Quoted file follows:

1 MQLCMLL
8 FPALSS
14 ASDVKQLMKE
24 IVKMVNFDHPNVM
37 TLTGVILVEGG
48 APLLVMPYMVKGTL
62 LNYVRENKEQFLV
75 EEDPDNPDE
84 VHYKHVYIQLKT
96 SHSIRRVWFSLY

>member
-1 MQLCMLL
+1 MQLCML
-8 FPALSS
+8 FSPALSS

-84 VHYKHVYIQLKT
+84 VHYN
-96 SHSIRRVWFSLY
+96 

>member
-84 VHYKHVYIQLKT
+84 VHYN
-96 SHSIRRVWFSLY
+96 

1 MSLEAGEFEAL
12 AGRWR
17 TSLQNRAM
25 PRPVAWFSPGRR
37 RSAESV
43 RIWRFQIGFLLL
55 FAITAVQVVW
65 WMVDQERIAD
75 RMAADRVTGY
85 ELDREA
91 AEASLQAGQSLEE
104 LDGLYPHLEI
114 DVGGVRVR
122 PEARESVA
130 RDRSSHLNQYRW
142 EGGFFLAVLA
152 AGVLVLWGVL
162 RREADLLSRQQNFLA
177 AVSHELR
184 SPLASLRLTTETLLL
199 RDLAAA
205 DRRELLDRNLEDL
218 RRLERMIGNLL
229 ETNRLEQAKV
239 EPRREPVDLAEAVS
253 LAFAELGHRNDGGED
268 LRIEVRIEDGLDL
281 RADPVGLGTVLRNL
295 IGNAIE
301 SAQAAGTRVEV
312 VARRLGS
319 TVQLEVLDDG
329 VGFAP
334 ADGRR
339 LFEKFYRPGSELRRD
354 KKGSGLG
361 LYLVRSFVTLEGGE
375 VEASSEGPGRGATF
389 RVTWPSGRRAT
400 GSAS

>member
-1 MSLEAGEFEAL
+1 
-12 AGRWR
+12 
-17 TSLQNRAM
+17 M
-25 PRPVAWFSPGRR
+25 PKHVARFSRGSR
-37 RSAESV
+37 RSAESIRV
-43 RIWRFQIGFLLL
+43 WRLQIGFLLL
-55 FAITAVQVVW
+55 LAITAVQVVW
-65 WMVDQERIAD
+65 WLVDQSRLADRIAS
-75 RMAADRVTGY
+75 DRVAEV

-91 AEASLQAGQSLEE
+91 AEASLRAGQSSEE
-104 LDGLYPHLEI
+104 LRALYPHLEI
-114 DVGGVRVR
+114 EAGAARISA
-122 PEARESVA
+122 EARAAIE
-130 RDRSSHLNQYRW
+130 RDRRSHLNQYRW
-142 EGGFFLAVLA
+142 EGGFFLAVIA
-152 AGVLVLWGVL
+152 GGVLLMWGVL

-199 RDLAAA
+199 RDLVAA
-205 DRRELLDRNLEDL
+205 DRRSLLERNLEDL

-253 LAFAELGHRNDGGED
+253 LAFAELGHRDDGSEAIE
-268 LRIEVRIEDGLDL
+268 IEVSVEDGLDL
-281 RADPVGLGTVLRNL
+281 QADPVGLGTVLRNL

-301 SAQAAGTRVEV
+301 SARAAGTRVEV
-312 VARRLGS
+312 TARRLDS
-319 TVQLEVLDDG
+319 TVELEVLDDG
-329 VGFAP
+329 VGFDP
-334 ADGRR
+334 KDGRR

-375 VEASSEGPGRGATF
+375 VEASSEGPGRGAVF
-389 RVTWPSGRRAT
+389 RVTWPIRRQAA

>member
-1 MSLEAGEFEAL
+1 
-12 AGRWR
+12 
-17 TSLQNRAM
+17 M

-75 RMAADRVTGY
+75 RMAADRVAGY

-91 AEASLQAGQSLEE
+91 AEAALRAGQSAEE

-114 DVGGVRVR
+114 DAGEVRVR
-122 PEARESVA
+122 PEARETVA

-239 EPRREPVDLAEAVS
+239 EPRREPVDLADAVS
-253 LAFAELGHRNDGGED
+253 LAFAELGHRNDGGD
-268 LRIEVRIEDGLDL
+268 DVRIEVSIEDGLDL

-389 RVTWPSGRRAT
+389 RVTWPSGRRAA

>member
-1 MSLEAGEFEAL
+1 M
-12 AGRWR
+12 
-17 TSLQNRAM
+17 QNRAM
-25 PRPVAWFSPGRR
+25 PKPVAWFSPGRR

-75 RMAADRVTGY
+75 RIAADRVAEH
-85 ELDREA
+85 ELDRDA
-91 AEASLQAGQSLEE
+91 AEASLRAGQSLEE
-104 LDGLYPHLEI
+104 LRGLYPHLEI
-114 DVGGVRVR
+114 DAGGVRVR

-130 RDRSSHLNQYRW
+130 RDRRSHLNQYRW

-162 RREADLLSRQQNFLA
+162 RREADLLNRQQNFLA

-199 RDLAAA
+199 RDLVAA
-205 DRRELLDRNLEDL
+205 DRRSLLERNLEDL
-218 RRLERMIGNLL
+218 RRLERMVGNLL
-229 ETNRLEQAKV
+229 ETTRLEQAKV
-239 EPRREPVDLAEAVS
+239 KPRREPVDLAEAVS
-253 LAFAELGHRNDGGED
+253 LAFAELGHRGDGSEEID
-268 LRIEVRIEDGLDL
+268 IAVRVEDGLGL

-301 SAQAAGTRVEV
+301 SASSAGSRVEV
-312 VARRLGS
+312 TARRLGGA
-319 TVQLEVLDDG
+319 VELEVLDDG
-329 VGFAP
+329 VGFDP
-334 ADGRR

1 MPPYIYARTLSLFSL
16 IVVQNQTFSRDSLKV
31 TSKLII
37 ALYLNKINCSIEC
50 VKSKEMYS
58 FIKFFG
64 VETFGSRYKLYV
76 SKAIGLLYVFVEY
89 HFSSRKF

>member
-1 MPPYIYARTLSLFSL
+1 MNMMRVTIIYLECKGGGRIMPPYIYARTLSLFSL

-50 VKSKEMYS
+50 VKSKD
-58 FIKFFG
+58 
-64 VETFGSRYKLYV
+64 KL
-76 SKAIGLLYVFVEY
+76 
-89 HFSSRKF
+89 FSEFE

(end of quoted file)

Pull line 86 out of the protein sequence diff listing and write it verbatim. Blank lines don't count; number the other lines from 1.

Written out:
-104 LDGLYPHLEI